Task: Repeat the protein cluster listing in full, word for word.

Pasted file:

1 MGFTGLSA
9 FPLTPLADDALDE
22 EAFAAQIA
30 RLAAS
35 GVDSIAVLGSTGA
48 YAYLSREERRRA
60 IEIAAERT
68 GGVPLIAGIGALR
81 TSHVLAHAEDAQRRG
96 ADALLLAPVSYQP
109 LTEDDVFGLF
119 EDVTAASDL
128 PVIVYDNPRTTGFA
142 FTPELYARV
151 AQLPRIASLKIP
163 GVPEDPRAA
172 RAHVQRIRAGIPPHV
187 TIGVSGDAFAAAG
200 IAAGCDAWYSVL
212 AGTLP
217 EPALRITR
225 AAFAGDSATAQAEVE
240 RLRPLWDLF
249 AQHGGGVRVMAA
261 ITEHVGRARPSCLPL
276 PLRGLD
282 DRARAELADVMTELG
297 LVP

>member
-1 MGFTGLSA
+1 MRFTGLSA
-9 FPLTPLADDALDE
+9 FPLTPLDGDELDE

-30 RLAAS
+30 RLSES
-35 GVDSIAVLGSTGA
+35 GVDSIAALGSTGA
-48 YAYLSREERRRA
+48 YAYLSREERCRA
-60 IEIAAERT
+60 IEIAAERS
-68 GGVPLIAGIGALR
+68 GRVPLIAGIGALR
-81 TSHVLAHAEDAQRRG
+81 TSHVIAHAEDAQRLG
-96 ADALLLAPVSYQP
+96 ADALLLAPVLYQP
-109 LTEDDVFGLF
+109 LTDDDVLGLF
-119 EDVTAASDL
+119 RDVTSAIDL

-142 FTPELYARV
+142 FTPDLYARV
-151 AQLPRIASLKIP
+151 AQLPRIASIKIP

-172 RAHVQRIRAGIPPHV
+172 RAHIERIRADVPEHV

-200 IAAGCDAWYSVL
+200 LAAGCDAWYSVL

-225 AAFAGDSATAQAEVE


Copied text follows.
1 MGFTGLSA
9 FPLTPLADDALDE
22 EAFAAQIA
30 RLAAS
35 GVDSIAVLGSTGA
48 YAYLSREERRRA
60 IEIAAERT
68 GGVPLIAGIGALR
81 TSHVLAHAEDAQRRG
96 ADALLLAPVSYQP
109 LTEDDVFGLF
119 EDVTAASDL
128 PVIVYDNPRTTGFA
142 FTPELYARV
151 AQLPRIASLKIP
163 GVPEDPRAA
172 RAHVQRIRAGIPPHV
187 TIGVSGDAFAAAG
200 IAAGCDAWYSVL
212 AGTLP
217 EPALRITR
225 AAFAGDSATAQAEVE
240 RLRPLWDLF
249 AQHGGGVRVMAA
261 ITEHVGRARPSCLPL
276 PLRGLD
282 DRARAELADVMTELG
297 LVP

>member
-1 MGFTGLSA
+1 MRFTGLSA
-9 FPLTPLADDALDE
+9 FPLTPLDGDELDE

-30 RLAAS
+30 RLSES
-35 GVDSIAVLGSTGA
+35 GVDSIAALGSTGA
-48 YAYLSREERRRA
+48 YAYLSREERCRA
-60 IEIAAERT
+60 IEIAAERS
-68 GGVPLIAGIGALR
+68 GRVPLIAGIGALR
-81 TSHVLAHAEDAQRRG
+81 TSHVIAHAEDAQRLG
-96 ADALLLAPVSYQP
+96 ADALLLAPVLYQP
-109 LTEDDVFGLF
+109 LTDDDVLGLF
-119 EDVTAASDL
+119 RDVTSAIDL

-142 FTPELYARV
+142 FTPDLYARV
-151 AQLPRIASLKIP
+151 AQLPRIASIKIP

-172 RAHVQRIRAGIPPHV
+172 RAHIERIRADVPEHV

-200 IAAGCDAWYSVL
+200 LAAGCDAWYSVL

-225 AAFAGDSATAQAEVE